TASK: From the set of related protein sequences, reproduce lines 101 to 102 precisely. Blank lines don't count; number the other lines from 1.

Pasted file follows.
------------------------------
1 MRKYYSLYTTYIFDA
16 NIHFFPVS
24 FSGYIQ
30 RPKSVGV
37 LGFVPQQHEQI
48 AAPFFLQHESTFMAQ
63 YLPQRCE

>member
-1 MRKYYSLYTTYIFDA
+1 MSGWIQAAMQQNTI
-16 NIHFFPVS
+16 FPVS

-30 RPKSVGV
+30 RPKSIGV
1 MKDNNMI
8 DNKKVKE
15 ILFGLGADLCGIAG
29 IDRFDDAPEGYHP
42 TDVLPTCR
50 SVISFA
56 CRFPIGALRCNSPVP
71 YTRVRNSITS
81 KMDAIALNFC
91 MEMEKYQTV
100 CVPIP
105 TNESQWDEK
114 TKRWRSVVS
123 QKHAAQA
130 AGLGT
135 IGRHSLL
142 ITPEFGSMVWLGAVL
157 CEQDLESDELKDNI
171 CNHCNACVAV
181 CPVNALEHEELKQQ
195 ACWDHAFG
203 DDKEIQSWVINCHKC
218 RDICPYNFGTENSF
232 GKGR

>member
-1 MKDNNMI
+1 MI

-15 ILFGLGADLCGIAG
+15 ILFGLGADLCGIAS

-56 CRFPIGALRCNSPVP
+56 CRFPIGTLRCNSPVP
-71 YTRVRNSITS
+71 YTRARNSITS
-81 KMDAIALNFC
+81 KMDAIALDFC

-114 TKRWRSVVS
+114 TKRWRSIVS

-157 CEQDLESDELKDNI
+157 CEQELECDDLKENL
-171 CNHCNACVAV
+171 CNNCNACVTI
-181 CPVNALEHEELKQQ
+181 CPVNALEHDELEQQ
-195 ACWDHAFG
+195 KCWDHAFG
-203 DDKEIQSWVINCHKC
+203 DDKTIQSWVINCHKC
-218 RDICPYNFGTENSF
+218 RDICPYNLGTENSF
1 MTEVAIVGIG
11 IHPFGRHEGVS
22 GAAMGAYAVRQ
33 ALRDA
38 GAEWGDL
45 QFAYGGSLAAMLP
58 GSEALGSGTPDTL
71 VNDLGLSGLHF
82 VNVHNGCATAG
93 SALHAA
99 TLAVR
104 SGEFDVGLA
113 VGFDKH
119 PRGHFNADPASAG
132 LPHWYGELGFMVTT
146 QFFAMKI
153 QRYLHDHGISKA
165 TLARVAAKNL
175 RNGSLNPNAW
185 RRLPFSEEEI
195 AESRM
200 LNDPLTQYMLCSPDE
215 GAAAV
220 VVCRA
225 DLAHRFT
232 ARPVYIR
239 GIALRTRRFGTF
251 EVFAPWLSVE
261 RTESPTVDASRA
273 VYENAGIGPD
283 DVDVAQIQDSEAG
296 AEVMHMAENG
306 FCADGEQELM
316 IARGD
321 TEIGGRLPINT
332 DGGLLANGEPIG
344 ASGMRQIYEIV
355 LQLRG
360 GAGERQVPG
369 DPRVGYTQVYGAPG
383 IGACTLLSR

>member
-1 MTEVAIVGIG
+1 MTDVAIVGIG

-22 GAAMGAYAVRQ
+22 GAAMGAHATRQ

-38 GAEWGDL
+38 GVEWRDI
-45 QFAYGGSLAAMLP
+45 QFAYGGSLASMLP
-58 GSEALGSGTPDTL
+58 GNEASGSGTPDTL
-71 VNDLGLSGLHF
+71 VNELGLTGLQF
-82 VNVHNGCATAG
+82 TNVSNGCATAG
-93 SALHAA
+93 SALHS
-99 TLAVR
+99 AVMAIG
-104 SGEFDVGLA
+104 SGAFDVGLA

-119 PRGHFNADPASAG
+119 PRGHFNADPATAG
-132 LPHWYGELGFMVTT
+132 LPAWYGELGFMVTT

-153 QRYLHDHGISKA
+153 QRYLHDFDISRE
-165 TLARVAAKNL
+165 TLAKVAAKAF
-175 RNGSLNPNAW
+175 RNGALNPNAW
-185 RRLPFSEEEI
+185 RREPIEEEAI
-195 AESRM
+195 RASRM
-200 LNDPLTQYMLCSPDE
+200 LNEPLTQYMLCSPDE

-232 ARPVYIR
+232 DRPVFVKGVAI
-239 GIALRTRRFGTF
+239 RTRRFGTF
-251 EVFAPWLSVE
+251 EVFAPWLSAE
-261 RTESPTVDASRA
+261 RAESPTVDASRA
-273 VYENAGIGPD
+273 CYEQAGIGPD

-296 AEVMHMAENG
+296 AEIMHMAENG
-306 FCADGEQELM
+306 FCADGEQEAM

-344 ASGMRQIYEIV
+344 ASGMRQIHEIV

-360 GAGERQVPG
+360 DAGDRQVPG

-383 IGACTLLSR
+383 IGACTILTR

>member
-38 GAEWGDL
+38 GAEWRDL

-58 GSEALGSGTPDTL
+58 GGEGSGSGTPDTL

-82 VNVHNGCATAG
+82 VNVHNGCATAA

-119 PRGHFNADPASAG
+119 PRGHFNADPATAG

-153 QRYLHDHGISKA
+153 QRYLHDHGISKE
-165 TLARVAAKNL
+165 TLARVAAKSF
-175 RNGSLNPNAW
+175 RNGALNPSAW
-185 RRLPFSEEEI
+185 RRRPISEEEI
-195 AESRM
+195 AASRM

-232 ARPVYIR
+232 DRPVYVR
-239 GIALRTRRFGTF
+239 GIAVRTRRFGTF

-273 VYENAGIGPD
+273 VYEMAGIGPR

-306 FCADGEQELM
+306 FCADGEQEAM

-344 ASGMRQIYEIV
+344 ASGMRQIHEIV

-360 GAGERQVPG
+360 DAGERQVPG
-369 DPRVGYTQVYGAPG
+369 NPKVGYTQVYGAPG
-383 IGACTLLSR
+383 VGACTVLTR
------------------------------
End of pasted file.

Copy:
355 LQLRG
360 GAGERQVPG